Should Lasso win – Wikileak’s Julian Assange might be booted out of the Ecuadorian London embassy sometime soon. But don’t expect that to happen. The ruling PAIS Alliance party have distributed a lot of money to the poor, built miles of roads, hired more civil servants than really needed and might even tamper with the vote.

The old wooden houses of Ecuador

The old wooden houses of Ecuador

Change happens. Sometimes slowly, sometimes quickly.

In rural Ecuador it’s happening in front of our eyes. Down every valley. Along every road. And the result – there are almost no houses to be seen over 30 years old.

In the town where we have been staying for the past three nights, we saw two lovely old deserted places. Probably still standing only because a redirection of the Pan American highway has made Lasso a backwater.

Their wooden facias testament to a time before concrete. And a time when there was some aesthetic aspirations. Today the streets are often ugly and haphazard. Change.


Living with guinea pigs. How should we feel?

Living with guinea pigs. How should we feel?

It was dark and damp. Across the mud floor scuttled dozens of guinea pigs. In the corner a basic wooden platform was pointed to. This is where the couple sleep.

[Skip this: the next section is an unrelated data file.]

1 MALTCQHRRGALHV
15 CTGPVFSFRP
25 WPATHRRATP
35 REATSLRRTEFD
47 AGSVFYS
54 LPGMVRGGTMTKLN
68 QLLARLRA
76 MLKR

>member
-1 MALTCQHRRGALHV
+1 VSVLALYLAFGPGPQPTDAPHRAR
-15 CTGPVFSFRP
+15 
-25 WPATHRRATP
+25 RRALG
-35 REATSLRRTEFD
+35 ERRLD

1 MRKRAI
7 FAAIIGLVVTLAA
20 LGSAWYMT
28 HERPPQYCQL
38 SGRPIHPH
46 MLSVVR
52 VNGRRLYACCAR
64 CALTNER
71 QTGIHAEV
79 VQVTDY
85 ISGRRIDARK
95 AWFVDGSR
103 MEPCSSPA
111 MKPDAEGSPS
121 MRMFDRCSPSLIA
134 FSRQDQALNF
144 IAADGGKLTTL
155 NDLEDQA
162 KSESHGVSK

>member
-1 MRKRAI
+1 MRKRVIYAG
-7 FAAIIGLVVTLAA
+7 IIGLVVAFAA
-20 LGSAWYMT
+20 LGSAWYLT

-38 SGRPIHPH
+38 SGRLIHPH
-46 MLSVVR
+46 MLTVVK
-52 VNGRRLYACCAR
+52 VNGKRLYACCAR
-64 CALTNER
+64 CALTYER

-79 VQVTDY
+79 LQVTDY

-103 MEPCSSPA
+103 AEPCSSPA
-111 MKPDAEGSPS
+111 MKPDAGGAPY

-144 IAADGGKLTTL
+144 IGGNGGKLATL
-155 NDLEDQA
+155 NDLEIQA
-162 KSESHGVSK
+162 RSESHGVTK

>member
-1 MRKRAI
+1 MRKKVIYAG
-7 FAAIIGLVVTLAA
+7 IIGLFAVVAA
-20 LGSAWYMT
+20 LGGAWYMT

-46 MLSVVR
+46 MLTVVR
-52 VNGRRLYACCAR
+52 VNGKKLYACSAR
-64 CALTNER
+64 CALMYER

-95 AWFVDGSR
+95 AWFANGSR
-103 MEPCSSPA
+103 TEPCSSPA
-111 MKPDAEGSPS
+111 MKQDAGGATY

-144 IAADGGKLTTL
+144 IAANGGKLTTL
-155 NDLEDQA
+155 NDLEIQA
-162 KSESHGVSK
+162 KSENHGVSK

Hilary and Roger spent some time last year in The Scottish Outer Hebrides and visited a Black House (see picture below) museum. Sanitised for the tourist it was almost romantic to imagine families living in such ‘rural charm’ a hundred years ago.

Now here in Ecuador two indigenous people – a weather-beaten couple in their 60s – were showing us their home. It’s the other side of the world but it still came as a shock. After all, 50km up the road the elite are relaxing in their Quito mansions.

How should we feel?

You can’t escape the fact that it’s a travelling highlight to see such a scene. You can’t ignore the fact you want to see these indigenous houses still lived in rather than replaced by soulless concrete.

But how do we expect to sleep tonight? Not surrounded by mud, damp and guinea pigs for starters.


A Scottish Black House. Today they are typically museums, art galleries or derelict